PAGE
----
Our trip to Florida was an experience of light. The evening before we woke to see the sunrise we attended an oyster roast at the home of a friend of Paul's family. The house was set on a point overlooking the water, the home itself was built in a southern low country style around large oak trees dripping with Spanish moss and lush palm trees. The party was outdoors and lit only by the lights in the pool and the light that spilled out of the open doors and window in the main house and the pool house. On the boat deck was a table where our hosts would spill the oysters they were roasting on the shore. Guests were free to shuck their own oysters, indulge and toss the shells back into the sea. As an oyster lover, these were obviously the freshest I've ever had.

If you haven't experienced watching the sun rise over the Ocean or eaten oysters in the dark, I highly recommend both.

Tuesday, November 20, 2012

Have a Happy Thanksgiving!

Wishing you a Happy Thanksgiving with those you love. I am on my way to Florida to enjoy the holiday with Paul and members of his family, a bountiful Thanksgiving dinner, watching some college football, a delicious oyster roast and hopefully beautiful sunsets on the Atlantic Ocean. Wherever you are, whoever you share the day with, enjoy.

What I am Thankful for This Month
  • My son being home, healthy and happy
  • True Love
  • A warm cuddly beagle on a cold morning
  • Earl Grey tea with vanilla soymilk
  • Good health
  • Flannel sheets
  • Mittens
  • Family
  • My vintage home
  • Sparkles
  • The library 

Friday, November 2, 2012

Now-The Incomparable Lauren Bacall

I recently watched a wonderful interview with the legendary actress Lauren Bacall. Interviewed by Robert Osborne on TCM's Private Screenings she discusses everything from meeting Humphrey Bogart on the set of her first movie (one of my favorite films, To Have and Have Not), her long career on stage in NYC and her amazing memories of Hollywood legends such as Frank Sinatra (her boyfriend after Bogart), Kirk Douglas, Harry Truman, Katherine Hepburn and Spencer Tracy, John Wayne and others.

In the late 1980's I found a copy of Lauren Bacall's 1978 autobiography, By Myself on a bookshelf at my high school boyfriend's house. His Mom had introduced me to some classic old films during weekends at their family's cabin in Wisconsin and when I found the book she told me to read it and then watch all of Lauren Bacall's movies. I read the book and fell in love with Bacall, with Bogart and with old Hollywood.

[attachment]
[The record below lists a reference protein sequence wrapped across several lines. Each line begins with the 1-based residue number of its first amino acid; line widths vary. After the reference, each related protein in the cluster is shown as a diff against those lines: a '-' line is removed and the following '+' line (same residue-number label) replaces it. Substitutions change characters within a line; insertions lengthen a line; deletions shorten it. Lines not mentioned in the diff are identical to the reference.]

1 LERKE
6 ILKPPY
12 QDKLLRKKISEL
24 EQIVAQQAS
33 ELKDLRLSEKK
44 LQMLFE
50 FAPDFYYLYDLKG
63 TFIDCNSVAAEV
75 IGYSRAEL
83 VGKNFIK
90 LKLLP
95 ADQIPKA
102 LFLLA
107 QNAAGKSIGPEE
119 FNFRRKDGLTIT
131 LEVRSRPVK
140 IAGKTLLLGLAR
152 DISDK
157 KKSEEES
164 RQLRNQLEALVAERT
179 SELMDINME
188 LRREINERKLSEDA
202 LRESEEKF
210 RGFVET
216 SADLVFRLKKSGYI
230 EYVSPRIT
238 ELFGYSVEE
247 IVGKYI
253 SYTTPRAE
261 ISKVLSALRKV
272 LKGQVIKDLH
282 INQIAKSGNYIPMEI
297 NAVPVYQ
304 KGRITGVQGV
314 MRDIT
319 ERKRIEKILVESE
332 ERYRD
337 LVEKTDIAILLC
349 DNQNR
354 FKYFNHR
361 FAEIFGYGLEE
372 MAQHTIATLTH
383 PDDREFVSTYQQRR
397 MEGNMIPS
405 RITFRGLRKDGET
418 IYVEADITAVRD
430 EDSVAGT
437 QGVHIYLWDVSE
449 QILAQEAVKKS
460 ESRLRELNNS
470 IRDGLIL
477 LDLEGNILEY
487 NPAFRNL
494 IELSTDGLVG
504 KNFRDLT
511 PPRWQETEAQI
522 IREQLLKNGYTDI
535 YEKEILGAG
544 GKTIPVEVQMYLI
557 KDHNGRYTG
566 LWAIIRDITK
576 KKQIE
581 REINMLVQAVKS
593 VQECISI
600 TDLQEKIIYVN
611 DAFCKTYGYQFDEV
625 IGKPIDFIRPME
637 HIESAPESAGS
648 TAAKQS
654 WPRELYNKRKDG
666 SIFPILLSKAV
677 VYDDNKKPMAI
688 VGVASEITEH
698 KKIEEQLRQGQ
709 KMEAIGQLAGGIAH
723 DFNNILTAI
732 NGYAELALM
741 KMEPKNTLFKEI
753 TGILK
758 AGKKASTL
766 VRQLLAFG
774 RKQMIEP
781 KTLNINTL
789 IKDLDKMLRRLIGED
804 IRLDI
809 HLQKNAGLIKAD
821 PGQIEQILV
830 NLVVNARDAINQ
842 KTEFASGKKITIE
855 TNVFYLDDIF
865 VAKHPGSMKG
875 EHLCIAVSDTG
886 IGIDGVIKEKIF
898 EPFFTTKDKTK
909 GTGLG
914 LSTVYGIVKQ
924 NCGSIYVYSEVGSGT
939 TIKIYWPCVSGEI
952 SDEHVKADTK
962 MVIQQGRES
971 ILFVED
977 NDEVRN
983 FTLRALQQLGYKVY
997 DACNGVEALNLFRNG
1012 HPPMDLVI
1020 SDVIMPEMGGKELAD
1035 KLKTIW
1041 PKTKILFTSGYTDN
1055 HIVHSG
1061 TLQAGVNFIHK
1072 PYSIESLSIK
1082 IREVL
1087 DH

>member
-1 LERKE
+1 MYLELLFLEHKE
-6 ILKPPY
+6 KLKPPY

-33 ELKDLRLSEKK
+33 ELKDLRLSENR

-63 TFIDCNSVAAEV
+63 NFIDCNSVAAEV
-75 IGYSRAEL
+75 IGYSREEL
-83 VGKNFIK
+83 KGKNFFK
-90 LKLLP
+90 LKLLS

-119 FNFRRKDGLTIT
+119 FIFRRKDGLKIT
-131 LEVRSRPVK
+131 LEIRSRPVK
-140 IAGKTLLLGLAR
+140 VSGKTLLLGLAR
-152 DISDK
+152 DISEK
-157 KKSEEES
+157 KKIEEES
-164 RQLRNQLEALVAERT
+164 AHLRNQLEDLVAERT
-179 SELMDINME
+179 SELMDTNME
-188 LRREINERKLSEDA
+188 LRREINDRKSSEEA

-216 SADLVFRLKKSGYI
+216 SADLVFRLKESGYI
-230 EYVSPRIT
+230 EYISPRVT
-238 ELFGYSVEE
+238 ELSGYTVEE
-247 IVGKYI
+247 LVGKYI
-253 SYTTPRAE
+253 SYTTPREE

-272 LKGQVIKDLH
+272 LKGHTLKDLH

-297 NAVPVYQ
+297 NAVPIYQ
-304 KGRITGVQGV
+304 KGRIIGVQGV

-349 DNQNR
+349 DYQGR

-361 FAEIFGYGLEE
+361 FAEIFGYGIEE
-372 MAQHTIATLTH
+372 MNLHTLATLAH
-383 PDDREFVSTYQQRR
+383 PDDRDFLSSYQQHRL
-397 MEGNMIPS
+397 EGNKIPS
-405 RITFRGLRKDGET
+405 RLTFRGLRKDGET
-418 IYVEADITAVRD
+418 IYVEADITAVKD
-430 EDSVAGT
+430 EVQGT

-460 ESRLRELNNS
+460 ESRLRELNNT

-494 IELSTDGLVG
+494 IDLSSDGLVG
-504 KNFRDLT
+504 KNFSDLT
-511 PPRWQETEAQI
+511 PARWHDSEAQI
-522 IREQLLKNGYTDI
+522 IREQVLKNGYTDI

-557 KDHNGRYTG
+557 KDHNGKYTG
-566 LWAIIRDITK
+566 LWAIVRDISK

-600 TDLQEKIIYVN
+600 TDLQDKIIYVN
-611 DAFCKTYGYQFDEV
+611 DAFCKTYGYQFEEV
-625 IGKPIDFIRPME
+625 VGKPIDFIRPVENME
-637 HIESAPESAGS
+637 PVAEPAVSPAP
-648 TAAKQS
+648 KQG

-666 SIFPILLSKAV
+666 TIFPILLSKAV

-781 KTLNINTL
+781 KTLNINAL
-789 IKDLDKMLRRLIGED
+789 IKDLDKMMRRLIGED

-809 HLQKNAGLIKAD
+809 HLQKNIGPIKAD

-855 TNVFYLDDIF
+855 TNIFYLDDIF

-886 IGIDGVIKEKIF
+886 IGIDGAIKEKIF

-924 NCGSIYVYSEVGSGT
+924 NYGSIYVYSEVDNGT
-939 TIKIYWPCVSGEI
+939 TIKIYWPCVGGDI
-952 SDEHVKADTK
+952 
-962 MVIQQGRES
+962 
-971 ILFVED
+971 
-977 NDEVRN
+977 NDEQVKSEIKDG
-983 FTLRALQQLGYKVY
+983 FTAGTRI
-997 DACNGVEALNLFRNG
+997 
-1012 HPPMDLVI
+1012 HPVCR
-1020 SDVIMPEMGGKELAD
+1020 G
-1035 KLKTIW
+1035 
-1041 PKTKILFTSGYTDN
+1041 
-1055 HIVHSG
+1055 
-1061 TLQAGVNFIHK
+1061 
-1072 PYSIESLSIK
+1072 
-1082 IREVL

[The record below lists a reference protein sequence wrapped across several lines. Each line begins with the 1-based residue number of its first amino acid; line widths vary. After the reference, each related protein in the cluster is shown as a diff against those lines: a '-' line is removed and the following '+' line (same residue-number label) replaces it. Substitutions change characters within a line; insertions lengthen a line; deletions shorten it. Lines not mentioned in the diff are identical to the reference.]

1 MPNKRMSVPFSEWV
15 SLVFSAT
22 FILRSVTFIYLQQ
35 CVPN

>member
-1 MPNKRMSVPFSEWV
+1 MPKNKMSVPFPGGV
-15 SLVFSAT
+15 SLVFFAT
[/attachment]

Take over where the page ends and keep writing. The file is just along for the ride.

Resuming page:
In the early 1990's shortly after the birth of my son, Bacall was on a book tour for her 2nd autobiography, Now. My son slept in my arms for hours while I waited in a small bookstore near Chicago to meet Bacall and have her sign my book. I'll never forget the first moment I saw her in person, she was about 70 years old and had aged beautifully with her striking cheekbones still prominent. She was dressed all in black with gold bracelets lining her wrists and gold rings on most of her fingers. She asked me my name in her deep smoky voice and signed my book while she asked about my son who was still sleeping in my arms. She was kind enough to sign both of my books including the tattered 1978 copy of her first autobiography that I still had and have reread so many times.

In the years since she's had a career resurgence in the Barbara Streisand movie The Mirror Has Two Faces (1996) and more recently in movies with Nicole Kidman. Leave it to Bacall to have a fascinating career of over 60 years that began in a movie with Bogart when she was only 19 years old (To Have and Have Not), included a leading role with Marilyn Monroe (How To Marry a Millionaire), starred in a movie where she played one of the first lesbians seen in film (Young Man With A Horn), and continued on stage where she established herself on Broadway (winning 2 Tony awards) and she is still making movies today. Even with a legendary career, it's Bacall's personal life that is the stuff of fairytales...true love, tragic loss, single motherhood, triumph and sass. There is no one like her but every time I wear a vintage dress, faux furs or long gloves I feel a little bit like Bacall in the 50's and that's cool.